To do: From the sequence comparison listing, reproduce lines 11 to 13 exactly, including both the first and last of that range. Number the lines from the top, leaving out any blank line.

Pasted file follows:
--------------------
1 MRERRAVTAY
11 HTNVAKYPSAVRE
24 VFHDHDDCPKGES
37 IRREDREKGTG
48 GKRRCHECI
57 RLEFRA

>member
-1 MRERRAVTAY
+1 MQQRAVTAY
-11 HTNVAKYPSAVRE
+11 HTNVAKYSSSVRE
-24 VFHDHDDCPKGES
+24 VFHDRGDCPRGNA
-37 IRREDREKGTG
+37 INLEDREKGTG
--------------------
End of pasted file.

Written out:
+11 HTNVAKYSSSVRE
-24 VFHDHDDCPKGES
+24 VFHDRGDCPRGNA